Bill:  That’s a reaction to the environment. Right. Somebody is burning fragrant candles and you go in the house and you get a reaction to it. That’s kind of like based on the environment. It’s not like you have an allergy. You’re not allergic to that. Or is that what it is?

Dr. Turek:  You’re not allergic to it, you’re sensitive to it. Just like some people find the smell of gasoline pleasant. Some people say that is very nauseous to them. It can be an individual response.

Bill:  For someone listening right now that thinks they may have seasonal allergies, what is the most important thing that you can say or counsel to them right now? What should they be doing?

Dr. Turek:  Right now, they should be trying to avoid the allergen if they can and taking just a simple over the counter antihistamine to try to fight the symptoms if they’re not bearable.

Bill:  I wander thiscan you develop allergies as you age? My wife now thinks she has allergies. She’s like, “I’ve never had this before. I think I have allergies now.” Can you develop them as you get older?

Dr. Turek:  Sure. One of the theories behind developing allergies is chronic exposure to the allergen. We have a lot of people that move from up north to down south and their allergies go away for some a lot of time until their body starts reacting to the pollen here. So, sure, that happens all the time.

Bill:  Is that something, then, where you’re actually moving to a different location and you’re being exposed to allergens? Or, somebody that lives in the same spot, as they get older, is that something you can develop without going to another area of the country or being exposed to a different type of allergen?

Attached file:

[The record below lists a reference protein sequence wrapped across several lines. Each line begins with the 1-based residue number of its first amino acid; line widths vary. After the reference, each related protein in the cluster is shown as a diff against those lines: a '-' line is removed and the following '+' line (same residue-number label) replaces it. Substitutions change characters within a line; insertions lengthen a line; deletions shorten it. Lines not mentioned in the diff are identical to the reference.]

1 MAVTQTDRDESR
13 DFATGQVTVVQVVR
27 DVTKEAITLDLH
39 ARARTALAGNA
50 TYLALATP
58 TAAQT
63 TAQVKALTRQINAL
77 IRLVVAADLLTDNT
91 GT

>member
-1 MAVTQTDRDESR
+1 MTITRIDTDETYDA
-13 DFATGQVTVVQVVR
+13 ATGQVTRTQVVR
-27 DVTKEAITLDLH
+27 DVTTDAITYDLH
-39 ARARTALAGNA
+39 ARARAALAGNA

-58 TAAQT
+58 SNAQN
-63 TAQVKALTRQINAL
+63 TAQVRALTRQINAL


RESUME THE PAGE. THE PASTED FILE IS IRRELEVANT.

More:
Dr. Turek:  I think what happens a lot in those cases is, in certain seasons, there is a certain pollen load in the air. Every once in a while, it becomes kind of a super pollen spring. We’ve seen it here a couple of times where in normal springs, some people have their symptoms that are going to have them every year and most people don’t; whereas, this year even I had some allergy symptoms this spring.

Bill:  Gotcha. Alright, Dr. Turek, if you could kind of wrap it up for us. Seasonally allergies in a nutshell. What do we need to know that we don’t know right now?

Dr. Turek:  What you need to know is that the simple over the counter medicines with help in most cases. We can add to that by adding another medicine to it. If you have severely intractable allergy symptoms or wheezing that’s not made better by medicines, that’s an indication to get allergy tested.

Bill:  Fantastic. Dr. Turek, thank you so much for your time. One last question, then. Why should someone choose Tidelands Health for their allergy needs?

Dr. Turek:  I think the Tidelands Physicians, we’re all on the top of our game and we can treat them effectively, efficiently and at a reasonable cost where they’re not spending money left and right getting unusual allergy tests.

Bill:  Dr. Turek, Thank you so much again. Very informative. We appreciate it. For more information about Tidelands Health physicians, services and facilities visit That’s This is Better Health Radio. I’m Bill Klaproth. Thanks for listening.